All lens specifications include a statement of how many elements the lens contains, and in how many groups, for example:

  • Nikon AF-S VR Zoom-NIKKOR 70-300 mm 1:4,5-5,6G: 17 elements in 12 groups (two ED glass elements);
  • Nikon AF DX Fisheye-NIKKOR 10,5 mm 1:2,8G ED: 10 elements in 7 groups
  • Nikon AF-S DX Zoom-Nikkor 18-55mm F/3.5-5.6 G ED II (kit): 7 elements in 5 groups
  • Nikon AF-S MICRO NIKKOR 60mm/2.8G ED: 12 elements in 9 groups
  • etc.

What does this signify? How is this important for the lens? Does it make a difference in image quality? What is better: fewer or more elements/groups? Or does it not matter — in which case, why they are included in the specification?

  • \$\begingroup\$ You should compare the same level of the lens (same or nearly same max. Aperture value) like 50mm f/1.0 against f/0.95, f/1.0 or f/1.1 in term of element and group, otherwise the comparison is meaningless. \$\endgroup\$
    – Louis Chan
    Nov 10, 2020 at 8:30

4 Answers 4


I think manufacturers list the number of elements it just so you know how much effort they put into a lens!

There's no simple answer to whether more of fewer elements is preferable. More elements generally means greater correction for distortion, chromatic aberration etc. however this extra correction might be necessary due to the design or the performance characteristics of the lens, not a sign of better image quality. Elements are often paired up, so the number of groups gives you a better idea of the number of corrections.

However the more bits of glass the light travels through the more surfaces there are for reflections etc. so contrast and sharpness can be reduced. As an example, let's compare the Canon 50mm f/1.0L with the Canon 50mm f/1.8II

First the f/1.0 version:

11 elements in 9 groups

Now the f/1.8 version

6 elements in 5 groups

Now stop both down to f/8 and the II would almost certainly be sharper. But which is better? You can't really say, because the first version has an ultra wide max aperture. It's a high performance lens which necessitates a lot of optical correction.

Even comparing the degree of correction can be misleading. You'd think that a better corrected lens is preferable, but it can lead to other defects. Correcting for spherical aberration in particular often makes the bokeh worse (which is why some lenses leave it uncorrected). Lens design is all about compromise.

So in summary, the number of elements/groups can be informative, but it's very rarely an absolute measure of quality or a reason to prefer a specific lens. The more important factors are the inclusion of special types of glass, such as low dispersion, (extra low dispersion) or flourite elements, and aspherical elements which perform better but are harder to make.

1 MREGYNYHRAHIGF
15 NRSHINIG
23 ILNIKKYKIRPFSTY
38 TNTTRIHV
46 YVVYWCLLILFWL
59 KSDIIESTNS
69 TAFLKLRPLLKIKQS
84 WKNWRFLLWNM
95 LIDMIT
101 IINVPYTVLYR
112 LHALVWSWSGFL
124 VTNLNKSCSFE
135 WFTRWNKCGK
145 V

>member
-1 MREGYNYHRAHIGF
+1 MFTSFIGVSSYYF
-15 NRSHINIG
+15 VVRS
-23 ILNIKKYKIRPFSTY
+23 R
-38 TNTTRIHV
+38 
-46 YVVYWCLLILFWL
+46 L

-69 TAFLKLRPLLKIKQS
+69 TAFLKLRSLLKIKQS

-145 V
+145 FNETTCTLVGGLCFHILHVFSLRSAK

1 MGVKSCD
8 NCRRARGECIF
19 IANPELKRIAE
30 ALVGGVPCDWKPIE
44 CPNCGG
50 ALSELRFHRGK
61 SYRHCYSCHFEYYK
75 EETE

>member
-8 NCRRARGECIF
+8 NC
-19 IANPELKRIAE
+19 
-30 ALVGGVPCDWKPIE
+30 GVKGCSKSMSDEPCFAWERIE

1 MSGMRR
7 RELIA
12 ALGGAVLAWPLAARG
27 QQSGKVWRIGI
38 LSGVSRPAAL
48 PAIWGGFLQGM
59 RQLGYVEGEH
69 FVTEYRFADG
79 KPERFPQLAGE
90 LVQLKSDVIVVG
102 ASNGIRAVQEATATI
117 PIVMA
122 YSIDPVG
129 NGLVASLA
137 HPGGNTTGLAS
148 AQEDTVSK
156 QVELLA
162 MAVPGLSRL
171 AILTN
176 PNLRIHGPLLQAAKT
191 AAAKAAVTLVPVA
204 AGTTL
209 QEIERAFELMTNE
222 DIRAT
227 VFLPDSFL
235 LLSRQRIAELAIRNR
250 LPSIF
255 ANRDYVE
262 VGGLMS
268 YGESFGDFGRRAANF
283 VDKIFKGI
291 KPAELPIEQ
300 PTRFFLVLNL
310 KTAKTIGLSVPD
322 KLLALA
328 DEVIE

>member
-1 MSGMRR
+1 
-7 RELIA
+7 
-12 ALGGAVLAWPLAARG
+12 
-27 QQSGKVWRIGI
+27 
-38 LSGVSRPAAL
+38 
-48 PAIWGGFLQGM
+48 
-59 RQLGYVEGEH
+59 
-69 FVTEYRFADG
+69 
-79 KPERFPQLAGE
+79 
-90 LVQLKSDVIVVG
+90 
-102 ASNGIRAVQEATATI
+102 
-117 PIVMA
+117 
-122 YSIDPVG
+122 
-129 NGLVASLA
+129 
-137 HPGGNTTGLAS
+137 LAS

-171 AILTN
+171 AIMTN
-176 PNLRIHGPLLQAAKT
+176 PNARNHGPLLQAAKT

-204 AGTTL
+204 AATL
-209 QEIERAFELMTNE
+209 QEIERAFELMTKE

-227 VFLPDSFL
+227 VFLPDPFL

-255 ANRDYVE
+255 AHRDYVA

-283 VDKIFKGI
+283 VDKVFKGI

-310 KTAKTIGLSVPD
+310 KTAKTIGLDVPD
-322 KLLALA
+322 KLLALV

• 2
    \$\begingroup\$ Just out of curiosity, where do you get your wonderful lens construction diagrams? I love those. \$\endgroup\$
    – jrista
    Aug 4, 2011 at 23:04
  • 2
    \$\begingroup\$ They're from the Canon camera museum, which is a fantastic site for Canon enthusiasts: canon.com/camera-museum/camera \$\endgroup\$
    – Matt Grum
    Aug 4, 2011 at 23:23

There's no direct correlation between the number of lens elements or groups and the quality of a lens.

Lens designers do what they have to do to ensure the best performance for a lens, based on things like maximum aperture, size, and of course, cost.

Having the lens specification is part truth in advertising, part technobabble. Will a consumer choose a lens solely on the base of its internal construction? Doubtful. Will she or he choose it on the base of whether it has "ED glass elements"? Maybe.

In earlier times, before good multicoating on lenses, fewer elements in fewer groups meant less likelihood for flare (we're talking before the 1960s here). That's much less of an issue now.

An example: the forefather of the Micro-Nikkor 60mm f/2.8 is the Nikkor-P 55mm f/3.5 from the late 60's. That lens has 5 elements. Yet if you'd compare them the newer lens is better in many respects, even though the number of elements is more than double.


It doesn't add value to the lens per se. It adds value to your comprehension of the the lens, given an appropriate interest/background in the physical details.

For instance, I am not strictly an expert in optics but I am interested in it and so appreciate to know as many details as possible.

Of course the issues relating to advertising or to adding to the perceived value evidenced in @Matt Grum's and @gerikson's answers continue to apply.


less glass means less chance of aberrations.. it's also more light to the sensor.

  • 2
    \$\begingroup\$ And yet designers often add one or two achromat elements to eliminate chromatic aberrations. Newer, better design and manufacturing techniques, and better coatings, have given the designers options to add glass to improve their optical formula. \$\endgroup\$
    – scottbb
    Oct 25, 2016 at 13:03

Your Answer

By clicking “Post Your Answer”, you agree to our terms of service and acknowledge you have read our privacy policy.

Not the answer you're looking for? Browse other questions tagged or ask your own question.